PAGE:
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IWSG 22 - The Genre Box

Happy March! New month means new blog post for the IWSG monthly blog hop. I hope everyone is having a great start to their year so far.

I wasn't sure on what topic to discuss this month and then I got some feedback on my latest project and the idea was born.


This topic has come up in my CP group a few times. Where does the story fit? One writer has a YA story that isn't quite romance, but also isn't quite science fiction. It has strong elements of both and both are central to the story. Another writes historical romance, only because it's America based and not Regency she struggles with finding a home for it.

I've faced this dilemma with my first book, Fiendish. I set out to write a story, a 'dark' contemporary romance and that's what I did. Or did I? See the problem I faced then was the 'rules' surrounding what made a romance; namely the HEA or HFN ending. If there are any none writerly folks reading this that's HAPPILY EVER AFTER OR HAPPY FOR NOW.

What really constitutes HEA or HFN? That question is for a blog post on another day. However, the fact remains that, Fiendish does not fit in that typical box for romance by traditional standards. Even for a 'dark' romance. It falls in this gray area of having aspects of a few different genres, but not enough of any one in particular to neatly fit in the box. It has been shoved into romance due to the core of the story, but it sticks out just a little.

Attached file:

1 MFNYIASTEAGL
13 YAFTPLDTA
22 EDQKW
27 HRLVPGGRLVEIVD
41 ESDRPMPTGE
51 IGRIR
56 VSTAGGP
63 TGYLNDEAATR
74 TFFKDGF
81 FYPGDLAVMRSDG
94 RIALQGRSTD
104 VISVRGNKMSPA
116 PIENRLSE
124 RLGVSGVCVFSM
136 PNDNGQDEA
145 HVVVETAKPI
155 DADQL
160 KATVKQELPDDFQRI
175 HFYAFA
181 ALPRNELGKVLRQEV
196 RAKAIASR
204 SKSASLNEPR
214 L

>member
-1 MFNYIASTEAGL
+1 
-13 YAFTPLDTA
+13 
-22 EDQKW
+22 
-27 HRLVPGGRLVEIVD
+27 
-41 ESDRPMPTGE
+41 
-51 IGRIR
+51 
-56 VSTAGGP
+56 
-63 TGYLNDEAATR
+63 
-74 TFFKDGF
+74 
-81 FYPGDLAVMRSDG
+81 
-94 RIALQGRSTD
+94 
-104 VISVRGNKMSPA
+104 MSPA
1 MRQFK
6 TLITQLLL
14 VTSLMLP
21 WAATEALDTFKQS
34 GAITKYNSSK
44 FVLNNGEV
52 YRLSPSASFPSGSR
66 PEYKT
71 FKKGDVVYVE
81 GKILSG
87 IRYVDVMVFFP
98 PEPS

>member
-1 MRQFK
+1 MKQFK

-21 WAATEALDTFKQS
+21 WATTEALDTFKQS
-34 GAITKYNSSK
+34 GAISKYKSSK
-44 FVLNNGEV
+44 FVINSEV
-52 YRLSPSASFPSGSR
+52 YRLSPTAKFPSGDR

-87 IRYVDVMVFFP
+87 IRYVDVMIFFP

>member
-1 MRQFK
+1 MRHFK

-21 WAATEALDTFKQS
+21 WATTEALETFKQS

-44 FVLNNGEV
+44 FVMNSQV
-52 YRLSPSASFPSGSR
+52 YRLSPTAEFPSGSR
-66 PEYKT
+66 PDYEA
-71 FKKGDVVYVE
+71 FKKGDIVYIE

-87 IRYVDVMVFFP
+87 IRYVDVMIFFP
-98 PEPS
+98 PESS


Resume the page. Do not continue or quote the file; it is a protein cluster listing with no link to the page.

I seem to be facing the issue again with my latest project. I set out to write an erotic romance novella. The novella aspect has gone out the window almost because with each round of edits the word count creeps up. On top of that, I'm losing the erotic angle. Not that I've removed the sexy times required, but because the subplot that happened has become of equal importance to the main plot.

Really, I ask myself how in the hell I managed to mess up erotica. It takes a special sort of talent.

The other issue came in with there being too much in the way of sexy time for it to neatly be categorized as contemporary romance, even with high heat. I've been reading more in both of these genres and while I can shove my project in one, it won't be a neat fit.

Maybe part of my issue with ending up in genre gray is my pantser lifestyle. I let the story go where the characters need them to be. Life doesn't always fit neatly in a box, but for sellablity and marketing purposes, my books need to. Luckily being an Indie author, I have a little bit more wiggle room to play with things, but still I'd like to know that the book I wrote is what I set out to write. At least once. Because, even Not Broken, which I market as contemporary romance, I've been told could also be women's fiction. Seriously, I can't win.

Have you ever written a story that's not 100% one genre and found yourself in the gray area?

March 7th's optional question:

How do you celebrate when you achieve a writing goal/ finish a story?